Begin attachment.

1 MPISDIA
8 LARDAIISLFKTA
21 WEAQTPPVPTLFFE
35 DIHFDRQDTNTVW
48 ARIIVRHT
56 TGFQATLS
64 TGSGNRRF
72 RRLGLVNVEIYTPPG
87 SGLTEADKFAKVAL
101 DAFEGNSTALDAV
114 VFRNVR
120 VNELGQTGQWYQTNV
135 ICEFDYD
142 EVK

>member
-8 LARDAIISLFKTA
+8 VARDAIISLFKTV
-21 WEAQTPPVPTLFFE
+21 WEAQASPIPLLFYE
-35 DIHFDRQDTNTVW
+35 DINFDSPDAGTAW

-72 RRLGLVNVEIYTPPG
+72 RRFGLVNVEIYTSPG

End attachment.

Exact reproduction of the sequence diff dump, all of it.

1 MPISDIA
8 LARDAIISLFKTA
21 WEAQTPPVPTLFFE
35 DIHFDRQDTNTVW
48 ARIIVRHT
56 TGFQATLS
64 TGSGNRRF
72 RRLGLVNVEIYTPPG
87 SGLTEADKFAKVAL
101 DAFEGNSTALDAV
114 VFRNVR
120 VNELGQTGQWYQTNV
135 ICEFDYD
142 EVK

>member
-8 LARDAIISLFKTA
+8 VARDAIISLFKTV
-21 WEAQTPPVPTLFFE
+21 WEAQASPIPLLFYE
-35 DIHFDRQDTNTVW
+35 DINFDSPDAGTAW

-72 RRLGLVNVEIYTPPG
+72 RRFGLVNVEIYTSPG